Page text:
Nota: La economía chilena "rebotará rápidamente". En este artículo, la BBC comenta los dichos de distintos especialista económicos internacionales, que auguran que la economía chilena saldrá fortalecida del terremoto, llegando incluso a aumentar las proyecciones de crecimiento para este año.
Colaboración de fripp
Analysts and the government say first half gross domestic product (GDP) will undoubtedly suffer, as those regions worst hit by the quake grapple with energy supply failures and temporary transport problems.
But after that, the economy should bounce back rapidly.
"Activity will drop for one or two quarters," said Alberto Ramos, senior emerging markets economist at Goldman Sachs in New York.
"Then we're likely to see a very quick rebound as things normalize and as the reconstruction effort gives an extra kick to GDP."
Investment bank JP Morgan even went so far as to upgrade its growth forecasts for Chile in response to the earthquake.
It said the construction boom would push annual expansion this year and next to 5.5%, an improvement on its previous forecast of 5.0%.
The all-important copper industry, which accounts for half of Chile's export revenue, was largely unaffected by the 8.8 magnitude quake as most of the big mines are in the north of the country, 1,500 kilometres from the epicentre.
Even the world's biggest copper company Codelco, which owns El Teniente, the mine closest to the devastation, said it would suffer only a 0.5% drop in annual production as a result.
The two worst affected regions were Bio Bio and Maule, which between them account for 14% of Chilean GDP.
Bio Bio lies at the heart of the local forestry industry while neighbouring Maule is home to some of Chile's finest vineyards. Those two sectors have been hard hit and will take months to recover.
The forestry industry's greatest asset - trees - were shaken but not destroyed, but the pulp and saw mills that employee thousands of people in Bio Bio were damaged.
Chile produces 7% of the world's wood pulp, and forestry accounts for 8% of national exports. Output will be curbed, at least in the short term.
For the wine industry, the quake could hardly have struck at a more poignant time.
Just this weekend, the Colchagua Valley, the most famous wine valley in the country, was due to celebrate its annual grape harvest. Instead, the local vintners are clearing up the mess.
Millions of bottles were smashed on the floors of Chile's wine cellars. Cracked oak barrels and broken storage tanks stand as testament to the power of the quake, which destroyed around 12.5% of this year's national wine production at a cost of $250 million (£165m).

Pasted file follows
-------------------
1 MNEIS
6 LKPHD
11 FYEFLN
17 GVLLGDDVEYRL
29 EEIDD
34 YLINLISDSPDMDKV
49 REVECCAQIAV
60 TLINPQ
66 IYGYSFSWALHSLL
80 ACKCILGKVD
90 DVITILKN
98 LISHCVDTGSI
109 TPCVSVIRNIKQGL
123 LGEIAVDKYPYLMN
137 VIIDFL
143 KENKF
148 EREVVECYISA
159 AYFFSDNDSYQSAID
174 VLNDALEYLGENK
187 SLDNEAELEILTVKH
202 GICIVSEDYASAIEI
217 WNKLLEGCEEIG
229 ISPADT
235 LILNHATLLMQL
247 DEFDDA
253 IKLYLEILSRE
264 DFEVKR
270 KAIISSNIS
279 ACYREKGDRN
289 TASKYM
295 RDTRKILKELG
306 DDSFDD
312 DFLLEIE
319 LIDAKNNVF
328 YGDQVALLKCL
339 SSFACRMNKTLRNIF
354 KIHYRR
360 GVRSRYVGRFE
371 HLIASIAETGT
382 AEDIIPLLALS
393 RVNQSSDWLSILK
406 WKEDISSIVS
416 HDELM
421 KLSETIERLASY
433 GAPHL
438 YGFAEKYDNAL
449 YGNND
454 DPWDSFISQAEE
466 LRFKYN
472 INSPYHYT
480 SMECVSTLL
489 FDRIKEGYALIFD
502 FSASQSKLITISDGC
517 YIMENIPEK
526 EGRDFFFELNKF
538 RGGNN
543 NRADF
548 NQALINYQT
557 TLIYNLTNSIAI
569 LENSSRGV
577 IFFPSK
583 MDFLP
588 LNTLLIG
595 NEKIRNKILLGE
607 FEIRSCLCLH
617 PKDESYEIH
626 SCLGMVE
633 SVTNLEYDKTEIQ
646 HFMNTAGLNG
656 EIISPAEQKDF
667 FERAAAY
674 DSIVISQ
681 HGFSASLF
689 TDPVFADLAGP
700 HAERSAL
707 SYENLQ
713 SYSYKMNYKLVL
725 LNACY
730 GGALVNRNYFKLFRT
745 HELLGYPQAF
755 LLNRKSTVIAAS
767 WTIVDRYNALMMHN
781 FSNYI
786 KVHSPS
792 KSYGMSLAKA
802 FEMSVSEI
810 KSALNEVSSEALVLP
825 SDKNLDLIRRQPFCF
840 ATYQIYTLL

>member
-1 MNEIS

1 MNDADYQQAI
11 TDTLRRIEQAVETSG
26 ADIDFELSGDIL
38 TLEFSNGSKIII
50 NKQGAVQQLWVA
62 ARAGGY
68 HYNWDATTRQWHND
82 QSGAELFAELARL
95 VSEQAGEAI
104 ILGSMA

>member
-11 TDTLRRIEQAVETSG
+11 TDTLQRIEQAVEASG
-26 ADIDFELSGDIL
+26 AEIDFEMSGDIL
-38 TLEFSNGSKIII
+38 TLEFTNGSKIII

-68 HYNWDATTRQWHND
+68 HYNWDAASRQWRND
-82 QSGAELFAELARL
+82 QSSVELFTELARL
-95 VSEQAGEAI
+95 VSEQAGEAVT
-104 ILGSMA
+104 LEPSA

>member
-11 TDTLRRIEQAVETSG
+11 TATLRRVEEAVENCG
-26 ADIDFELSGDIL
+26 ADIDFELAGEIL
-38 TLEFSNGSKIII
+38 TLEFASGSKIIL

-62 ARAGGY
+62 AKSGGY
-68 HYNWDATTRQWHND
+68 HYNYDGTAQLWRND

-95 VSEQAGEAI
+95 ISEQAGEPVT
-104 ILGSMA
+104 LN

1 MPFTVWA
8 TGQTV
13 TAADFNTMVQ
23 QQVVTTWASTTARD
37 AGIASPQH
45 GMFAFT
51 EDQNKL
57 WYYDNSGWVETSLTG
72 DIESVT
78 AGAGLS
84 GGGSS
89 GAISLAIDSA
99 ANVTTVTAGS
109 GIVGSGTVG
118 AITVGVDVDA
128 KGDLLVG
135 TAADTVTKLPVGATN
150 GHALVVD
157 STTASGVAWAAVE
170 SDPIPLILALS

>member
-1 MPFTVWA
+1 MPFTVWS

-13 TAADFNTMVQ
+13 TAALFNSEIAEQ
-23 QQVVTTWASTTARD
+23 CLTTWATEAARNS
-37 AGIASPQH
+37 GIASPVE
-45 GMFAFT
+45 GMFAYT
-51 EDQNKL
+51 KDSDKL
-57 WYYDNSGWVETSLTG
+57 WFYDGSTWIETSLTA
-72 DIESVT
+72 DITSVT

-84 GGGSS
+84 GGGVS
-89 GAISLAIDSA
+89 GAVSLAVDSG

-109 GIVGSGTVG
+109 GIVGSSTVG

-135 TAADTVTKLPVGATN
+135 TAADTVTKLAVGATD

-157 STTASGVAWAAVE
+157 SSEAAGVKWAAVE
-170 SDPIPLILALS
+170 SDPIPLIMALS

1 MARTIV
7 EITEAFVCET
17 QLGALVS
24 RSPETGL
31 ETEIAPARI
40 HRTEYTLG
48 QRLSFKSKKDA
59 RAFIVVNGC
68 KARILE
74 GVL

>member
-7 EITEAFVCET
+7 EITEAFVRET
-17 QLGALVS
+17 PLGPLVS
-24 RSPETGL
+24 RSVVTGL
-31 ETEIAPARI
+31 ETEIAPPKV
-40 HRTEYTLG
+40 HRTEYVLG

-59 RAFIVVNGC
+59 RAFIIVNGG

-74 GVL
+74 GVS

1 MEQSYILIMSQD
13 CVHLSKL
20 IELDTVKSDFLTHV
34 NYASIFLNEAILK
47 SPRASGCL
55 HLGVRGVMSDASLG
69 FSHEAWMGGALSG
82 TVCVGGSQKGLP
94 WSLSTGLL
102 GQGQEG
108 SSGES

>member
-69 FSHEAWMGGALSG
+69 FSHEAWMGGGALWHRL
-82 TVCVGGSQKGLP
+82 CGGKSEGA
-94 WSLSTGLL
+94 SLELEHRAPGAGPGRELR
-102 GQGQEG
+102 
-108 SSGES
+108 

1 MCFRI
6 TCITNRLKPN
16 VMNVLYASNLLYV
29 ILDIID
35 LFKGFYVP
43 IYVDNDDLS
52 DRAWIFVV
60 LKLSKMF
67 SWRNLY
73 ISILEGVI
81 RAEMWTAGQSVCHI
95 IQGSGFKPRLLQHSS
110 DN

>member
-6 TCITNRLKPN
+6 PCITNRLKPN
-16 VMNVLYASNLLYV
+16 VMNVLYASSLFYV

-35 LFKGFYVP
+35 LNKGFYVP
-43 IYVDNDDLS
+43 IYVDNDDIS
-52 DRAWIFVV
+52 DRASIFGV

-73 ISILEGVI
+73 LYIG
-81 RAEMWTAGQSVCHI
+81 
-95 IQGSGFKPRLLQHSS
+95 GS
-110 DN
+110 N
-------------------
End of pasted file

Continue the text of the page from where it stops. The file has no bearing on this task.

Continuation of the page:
Leonardo Suarez, chief economist at local brokerage LarrainVial, said he was cutting his forecast for Chilean GDP growth this year from 5.4% to 5.0% because of the earthquake.
"But I expect the economy to bounce back strongly next year as the reconstruction gathers pace," he said.
"We've ungraded our forecasts for next year from 3.4% growth to 4.0%."
Chile has a solid macro-economic basis on which to rebuild its economy.
Unlike most Latin American countries it is a net creditor, and has billions of dollars stashed away in sovereign funds - a happy consequence of the high price of copper in recent years.
"Unlike during other tragedies that have befallen us in our history, this time the Chilean people - the Chilean state - has its own resources," Finance Minister Andres Velasco said on Friday.
Inflation will spike in the short term as fuel prices climb and Chile's farmers struggle to get their goods to market along roads ripped apart by the quake.
Already in Santiago this week, supplies of fruit and vegetables have dwindled and prices have risen.
But history suggests Chile can rebuild. It suffered major earthquakes in 1960 and 1985, and on both occasions it recovered to become one of the most successful economies in the region.
"Let's not forget, Chile is undoubtedly poorer than it was last Friday," Alberto Ramos said.
"A lot of the country's capital stock, that was built up over 10 or 20 years, has been totally destroyed."
"We're talking about higher growth rates but we should also be realistic. It will take time to replace what nature has taken away."
ACLARACION: Este blog no es antiperuano ni nacionalista chileno. Este blog simplemente recopila y (a veces) comenta sobre artículos recopilados en la prensa nacional y mundial y que involucran a Chile. Si parece "cargado" hacia Perú, simplemente, es resultado de la publicación constante -y obsesiva- en ese país de artículos en que se relaciona a Chile. Así también, como ejemplo opuesto, no aparecen articulos argentinos, simplemente, porque en ese país no se publican notas frecuentes respecto Chile. Este blog también publica -de vez en cuando- artículos (peruanos o de medios internacionales) para desmitificar ciertas creencias peruanas -promovidas por medios de comunicación y políticos populistas de ese país- sobre que Perú ha superado el desarrollo chileno, lo que es usado en ese país para asegurar que Chile envidia a Perú y que por eso buscaría perjudicarlo. Es decir, se usa el mito de la superación peruana y la envidia, para incitar el odio antichileno en Perú.